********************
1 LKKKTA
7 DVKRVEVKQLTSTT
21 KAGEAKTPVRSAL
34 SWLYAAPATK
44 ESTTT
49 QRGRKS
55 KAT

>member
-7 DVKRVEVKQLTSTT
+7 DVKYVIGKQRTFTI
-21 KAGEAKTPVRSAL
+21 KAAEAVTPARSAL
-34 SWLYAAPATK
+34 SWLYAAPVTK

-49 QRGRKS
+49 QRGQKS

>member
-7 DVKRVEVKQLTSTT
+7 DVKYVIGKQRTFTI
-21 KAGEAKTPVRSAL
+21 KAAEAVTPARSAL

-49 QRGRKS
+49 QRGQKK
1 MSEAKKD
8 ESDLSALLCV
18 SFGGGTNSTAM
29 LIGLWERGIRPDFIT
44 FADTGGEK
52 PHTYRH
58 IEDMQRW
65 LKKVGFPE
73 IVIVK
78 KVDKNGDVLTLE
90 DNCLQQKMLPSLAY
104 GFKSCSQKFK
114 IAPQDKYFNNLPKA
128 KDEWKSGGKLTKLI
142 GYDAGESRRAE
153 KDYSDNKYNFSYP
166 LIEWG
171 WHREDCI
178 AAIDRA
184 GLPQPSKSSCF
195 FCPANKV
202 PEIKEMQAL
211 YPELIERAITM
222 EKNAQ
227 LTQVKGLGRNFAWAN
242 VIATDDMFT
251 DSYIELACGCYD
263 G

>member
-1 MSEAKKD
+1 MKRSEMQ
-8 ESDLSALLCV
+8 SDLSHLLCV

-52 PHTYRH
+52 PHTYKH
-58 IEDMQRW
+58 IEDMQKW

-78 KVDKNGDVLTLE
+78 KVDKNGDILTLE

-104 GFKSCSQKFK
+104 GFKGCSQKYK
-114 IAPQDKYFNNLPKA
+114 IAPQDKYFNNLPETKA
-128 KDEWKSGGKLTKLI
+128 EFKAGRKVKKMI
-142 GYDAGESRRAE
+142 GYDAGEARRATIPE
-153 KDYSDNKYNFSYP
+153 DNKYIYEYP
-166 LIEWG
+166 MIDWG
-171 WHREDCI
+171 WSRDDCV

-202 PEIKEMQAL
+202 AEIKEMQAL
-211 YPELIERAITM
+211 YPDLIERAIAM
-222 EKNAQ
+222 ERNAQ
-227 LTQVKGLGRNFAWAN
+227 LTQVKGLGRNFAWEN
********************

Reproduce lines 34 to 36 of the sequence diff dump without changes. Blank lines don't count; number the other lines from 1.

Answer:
90 DNCLQQKMLPSLAY
104 GFKSCSQKFK
114 IAPQDKYFNNLPKA